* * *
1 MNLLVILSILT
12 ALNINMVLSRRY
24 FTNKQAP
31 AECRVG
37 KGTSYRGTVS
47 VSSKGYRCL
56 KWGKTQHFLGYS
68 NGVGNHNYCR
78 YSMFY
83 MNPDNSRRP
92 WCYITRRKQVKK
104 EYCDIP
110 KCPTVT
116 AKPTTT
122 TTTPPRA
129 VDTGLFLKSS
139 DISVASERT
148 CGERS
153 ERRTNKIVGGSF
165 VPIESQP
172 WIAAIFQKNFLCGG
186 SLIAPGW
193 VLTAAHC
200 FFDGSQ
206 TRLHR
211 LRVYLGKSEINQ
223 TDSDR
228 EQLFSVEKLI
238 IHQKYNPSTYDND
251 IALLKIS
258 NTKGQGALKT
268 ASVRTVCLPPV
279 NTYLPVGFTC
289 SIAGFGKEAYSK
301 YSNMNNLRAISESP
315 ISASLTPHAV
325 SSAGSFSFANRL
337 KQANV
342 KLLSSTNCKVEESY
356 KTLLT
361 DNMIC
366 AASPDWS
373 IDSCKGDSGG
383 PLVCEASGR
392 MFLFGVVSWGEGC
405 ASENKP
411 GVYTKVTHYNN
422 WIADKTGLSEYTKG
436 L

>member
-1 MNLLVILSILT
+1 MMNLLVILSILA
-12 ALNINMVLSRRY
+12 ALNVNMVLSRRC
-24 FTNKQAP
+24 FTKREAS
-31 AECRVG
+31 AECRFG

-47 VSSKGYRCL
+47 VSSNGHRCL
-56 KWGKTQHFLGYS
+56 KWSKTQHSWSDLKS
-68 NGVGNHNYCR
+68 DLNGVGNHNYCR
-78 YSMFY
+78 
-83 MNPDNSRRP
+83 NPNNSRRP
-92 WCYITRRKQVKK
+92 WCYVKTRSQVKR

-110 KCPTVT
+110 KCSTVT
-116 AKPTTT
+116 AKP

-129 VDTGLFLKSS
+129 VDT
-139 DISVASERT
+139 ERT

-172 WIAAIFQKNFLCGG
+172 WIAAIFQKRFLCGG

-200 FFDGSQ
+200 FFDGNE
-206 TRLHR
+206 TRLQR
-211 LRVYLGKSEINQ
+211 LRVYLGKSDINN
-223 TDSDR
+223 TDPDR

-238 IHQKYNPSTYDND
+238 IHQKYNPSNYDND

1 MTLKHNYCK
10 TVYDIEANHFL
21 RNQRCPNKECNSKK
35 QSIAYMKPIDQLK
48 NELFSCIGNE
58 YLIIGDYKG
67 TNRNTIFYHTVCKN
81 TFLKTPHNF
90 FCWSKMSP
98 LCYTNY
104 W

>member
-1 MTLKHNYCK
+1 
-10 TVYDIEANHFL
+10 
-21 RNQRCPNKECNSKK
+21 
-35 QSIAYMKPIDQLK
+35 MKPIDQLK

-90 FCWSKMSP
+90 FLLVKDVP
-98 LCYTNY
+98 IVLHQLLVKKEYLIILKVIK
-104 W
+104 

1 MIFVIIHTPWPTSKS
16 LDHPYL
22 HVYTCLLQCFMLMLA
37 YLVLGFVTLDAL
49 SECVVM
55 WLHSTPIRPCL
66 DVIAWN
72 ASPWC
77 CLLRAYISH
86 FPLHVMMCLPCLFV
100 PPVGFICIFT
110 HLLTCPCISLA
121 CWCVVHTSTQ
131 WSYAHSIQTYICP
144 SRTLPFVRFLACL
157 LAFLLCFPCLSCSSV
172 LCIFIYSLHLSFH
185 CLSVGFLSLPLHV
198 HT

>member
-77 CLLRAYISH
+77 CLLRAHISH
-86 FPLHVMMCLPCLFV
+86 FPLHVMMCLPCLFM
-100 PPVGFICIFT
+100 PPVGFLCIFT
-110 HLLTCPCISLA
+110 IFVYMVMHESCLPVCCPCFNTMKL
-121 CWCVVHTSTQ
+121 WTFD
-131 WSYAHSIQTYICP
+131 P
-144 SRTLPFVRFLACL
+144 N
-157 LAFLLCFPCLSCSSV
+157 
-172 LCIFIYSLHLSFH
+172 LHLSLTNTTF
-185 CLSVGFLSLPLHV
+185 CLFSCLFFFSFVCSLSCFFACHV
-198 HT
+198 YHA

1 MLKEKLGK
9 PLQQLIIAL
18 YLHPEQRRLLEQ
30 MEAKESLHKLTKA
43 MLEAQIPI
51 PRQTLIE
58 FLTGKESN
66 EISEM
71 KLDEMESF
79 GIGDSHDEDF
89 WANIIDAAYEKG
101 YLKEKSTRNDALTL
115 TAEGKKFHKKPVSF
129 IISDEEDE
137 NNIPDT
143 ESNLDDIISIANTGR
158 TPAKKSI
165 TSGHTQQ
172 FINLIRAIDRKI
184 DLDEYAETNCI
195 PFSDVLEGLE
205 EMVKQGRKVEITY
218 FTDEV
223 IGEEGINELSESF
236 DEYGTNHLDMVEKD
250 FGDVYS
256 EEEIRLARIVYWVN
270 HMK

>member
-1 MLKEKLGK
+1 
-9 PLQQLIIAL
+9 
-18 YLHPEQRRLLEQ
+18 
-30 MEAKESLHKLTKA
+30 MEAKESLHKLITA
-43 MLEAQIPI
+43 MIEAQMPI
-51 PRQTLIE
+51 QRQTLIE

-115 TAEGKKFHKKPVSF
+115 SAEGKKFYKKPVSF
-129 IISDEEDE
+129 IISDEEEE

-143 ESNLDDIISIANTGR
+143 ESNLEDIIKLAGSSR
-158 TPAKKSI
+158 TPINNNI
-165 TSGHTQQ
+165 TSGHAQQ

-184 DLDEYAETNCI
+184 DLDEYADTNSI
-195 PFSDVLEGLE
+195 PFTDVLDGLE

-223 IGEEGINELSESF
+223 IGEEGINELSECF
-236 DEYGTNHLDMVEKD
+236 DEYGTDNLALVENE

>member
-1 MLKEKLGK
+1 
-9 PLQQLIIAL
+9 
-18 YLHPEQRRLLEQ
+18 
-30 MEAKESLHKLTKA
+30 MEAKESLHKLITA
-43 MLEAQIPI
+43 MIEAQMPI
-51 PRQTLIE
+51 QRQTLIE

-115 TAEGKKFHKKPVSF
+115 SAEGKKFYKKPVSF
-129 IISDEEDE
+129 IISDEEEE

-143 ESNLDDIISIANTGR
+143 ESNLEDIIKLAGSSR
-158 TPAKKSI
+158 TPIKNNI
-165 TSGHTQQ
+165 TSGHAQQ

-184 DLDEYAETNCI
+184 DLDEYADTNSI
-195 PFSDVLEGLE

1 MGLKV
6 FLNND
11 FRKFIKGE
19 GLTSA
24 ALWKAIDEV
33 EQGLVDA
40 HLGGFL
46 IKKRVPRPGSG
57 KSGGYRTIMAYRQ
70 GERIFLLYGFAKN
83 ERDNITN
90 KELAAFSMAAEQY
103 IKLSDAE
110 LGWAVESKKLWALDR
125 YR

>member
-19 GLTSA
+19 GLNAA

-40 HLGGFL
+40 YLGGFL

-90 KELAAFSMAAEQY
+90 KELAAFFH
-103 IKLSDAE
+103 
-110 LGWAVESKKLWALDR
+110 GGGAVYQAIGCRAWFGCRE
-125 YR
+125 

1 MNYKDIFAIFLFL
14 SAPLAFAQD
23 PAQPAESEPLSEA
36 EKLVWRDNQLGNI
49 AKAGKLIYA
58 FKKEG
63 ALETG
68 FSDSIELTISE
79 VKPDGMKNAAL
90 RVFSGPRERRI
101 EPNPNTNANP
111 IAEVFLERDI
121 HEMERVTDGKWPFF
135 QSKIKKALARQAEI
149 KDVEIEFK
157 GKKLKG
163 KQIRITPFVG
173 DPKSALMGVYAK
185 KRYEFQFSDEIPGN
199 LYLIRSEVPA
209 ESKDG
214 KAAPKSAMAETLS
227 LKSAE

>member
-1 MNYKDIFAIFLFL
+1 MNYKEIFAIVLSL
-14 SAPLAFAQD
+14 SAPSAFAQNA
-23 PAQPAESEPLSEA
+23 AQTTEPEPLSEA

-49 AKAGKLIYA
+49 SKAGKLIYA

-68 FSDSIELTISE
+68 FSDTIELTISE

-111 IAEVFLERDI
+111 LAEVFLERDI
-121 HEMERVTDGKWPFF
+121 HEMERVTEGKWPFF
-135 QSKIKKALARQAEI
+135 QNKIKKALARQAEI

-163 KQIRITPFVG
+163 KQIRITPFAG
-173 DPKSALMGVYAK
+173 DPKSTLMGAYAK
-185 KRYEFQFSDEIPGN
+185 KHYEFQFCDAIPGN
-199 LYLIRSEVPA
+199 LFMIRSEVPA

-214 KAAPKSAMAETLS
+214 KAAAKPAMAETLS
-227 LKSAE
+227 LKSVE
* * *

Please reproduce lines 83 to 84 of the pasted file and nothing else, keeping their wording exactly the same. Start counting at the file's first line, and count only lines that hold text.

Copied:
-206 TRLHR
+206 TRLQR